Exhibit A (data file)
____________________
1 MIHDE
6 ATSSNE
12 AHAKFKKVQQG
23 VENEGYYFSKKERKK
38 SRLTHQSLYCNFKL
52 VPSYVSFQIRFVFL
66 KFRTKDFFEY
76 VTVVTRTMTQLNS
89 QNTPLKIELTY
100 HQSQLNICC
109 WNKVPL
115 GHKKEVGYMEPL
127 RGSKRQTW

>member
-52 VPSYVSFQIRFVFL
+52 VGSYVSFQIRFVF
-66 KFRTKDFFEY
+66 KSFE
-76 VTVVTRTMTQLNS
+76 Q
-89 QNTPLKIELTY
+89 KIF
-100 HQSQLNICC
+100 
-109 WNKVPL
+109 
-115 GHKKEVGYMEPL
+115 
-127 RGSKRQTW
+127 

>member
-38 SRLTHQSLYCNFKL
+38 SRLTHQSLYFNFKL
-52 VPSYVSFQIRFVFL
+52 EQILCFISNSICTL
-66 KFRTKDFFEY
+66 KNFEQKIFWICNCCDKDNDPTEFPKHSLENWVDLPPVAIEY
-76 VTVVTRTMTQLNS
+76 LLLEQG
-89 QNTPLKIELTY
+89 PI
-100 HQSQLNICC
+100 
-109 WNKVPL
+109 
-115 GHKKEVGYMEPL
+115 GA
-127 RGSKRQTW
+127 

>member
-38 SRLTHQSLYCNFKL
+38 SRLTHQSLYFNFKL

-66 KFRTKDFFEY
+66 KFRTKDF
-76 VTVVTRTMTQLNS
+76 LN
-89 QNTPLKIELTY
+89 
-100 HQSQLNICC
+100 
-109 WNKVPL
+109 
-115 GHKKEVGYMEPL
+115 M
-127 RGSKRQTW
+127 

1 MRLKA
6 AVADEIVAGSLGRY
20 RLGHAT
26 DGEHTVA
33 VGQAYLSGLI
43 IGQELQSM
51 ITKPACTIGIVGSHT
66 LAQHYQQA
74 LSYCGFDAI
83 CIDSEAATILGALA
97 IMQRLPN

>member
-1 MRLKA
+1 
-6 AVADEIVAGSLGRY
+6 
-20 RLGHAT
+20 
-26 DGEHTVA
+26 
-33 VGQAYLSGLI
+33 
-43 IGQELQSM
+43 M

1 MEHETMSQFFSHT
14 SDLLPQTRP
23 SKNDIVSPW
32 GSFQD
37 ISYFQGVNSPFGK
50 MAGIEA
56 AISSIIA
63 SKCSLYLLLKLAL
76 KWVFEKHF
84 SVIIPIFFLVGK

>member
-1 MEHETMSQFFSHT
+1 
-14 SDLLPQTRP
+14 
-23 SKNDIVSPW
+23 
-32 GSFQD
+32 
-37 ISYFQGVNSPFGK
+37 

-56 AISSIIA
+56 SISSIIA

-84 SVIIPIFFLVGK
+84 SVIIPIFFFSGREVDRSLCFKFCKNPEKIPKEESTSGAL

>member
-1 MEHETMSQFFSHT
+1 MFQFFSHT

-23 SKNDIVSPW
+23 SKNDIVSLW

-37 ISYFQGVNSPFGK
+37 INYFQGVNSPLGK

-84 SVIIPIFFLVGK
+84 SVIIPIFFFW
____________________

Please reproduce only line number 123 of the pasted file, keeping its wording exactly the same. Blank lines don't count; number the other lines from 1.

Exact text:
-84 SVIIPIFFLVGK